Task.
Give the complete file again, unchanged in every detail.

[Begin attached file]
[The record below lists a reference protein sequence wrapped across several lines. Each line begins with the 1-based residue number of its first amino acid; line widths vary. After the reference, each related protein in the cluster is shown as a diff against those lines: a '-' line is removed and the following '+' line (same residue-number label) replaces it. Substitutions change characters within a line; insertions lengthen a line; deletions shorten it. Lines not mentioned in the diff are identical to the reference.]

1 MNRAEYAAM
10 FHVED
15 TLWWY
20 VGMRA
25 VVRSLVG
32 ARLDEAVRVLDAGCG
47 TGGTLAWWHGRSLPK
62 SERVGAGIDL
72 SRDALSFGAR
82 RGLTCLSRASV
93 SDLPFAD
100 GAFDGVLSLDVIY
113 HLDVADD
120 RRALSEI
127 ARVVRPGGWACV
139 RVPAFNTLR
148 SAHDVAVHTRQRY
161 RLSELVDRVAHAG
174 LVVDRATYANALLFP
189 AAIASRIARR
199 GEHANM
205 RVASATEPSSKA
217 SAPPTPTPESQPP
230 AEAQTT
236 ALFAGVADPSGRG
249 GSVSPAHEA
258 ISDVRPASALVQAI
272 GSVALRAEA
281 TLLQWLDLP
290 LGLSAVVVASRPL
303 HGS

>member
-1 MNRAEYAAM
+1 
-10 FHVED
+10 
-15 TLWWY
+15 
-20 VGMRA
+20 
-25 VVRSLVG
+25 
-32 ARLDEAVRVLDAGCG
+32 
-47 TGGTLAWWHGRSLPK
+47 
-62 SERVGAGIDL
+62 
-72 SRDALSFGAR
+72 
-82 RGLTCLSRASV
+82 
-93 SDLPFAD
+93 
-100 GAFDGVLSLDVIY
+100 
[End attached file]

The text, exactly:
[The record below lists a reference protein sequence wrapped across several lines. Each line begins with the 1-based residue number of its first amino acid; line widths vary. After the reference, each related protein in the cluster is shown as a diff against those lines: a '-' line is removed and the following '+' line (same residue-number label) replaces it. Substitutions change characters within a line; insertions lengthen a line; deletions shorten it. Lines not mentioned in the diff are identical to the reference.]

1 MNRAEYAAM
10 FHVED
15 TLWWY
20 VGMRA
25 VVRSLVG
32 ARLDEAVRVLDAGCG
47 TGGTLAWWHGRSLPK
62 SERVGAGIDL
72 SRDALSFGAR
82 RGLTCLSRASV
93 SDLPFAD
100 GAFDGVLSLDVIY
113 HLDVADD
120 RRALSEI
127 ARVVRPGGWACV
139 RVPAFNTLR
148 SAHDVAVHTRQRY
161 RLSELVDRVAHAG
174 LVVDRATYANALLFP
189 AAIASRIARR
199 GEHANM
205 RVASATEPSSKA
217 SAPPTPTPESQPP
230 AEAQTT
236 ALFAGVADPSGRG
249 GSVSPAHEA
258 ISDVRPASALVQAI
272 GSVALRAEA
281 TLLQWLDLP
290 LGLSAVVVASRPL
303 HGS

>member
-1 MNRAEYAAM
+1 
-10 FHVED
+10 
-15 TLWWY
+15 
-20 VGMRA
+20 
-25 VVRSLVG
+25 
-32 ARLDEAVRVLDAGCG
+32 
-47 TGGTLAWWHGRSLPK
+47 
-62 SERVGAGIDL
+62 
-72 SRDALSFGAR
+72 
-82 RGLTCLSRASV
+82 
-93 SDLPFAD
+93 
-100 GAFDGVLSLDVIY
+100 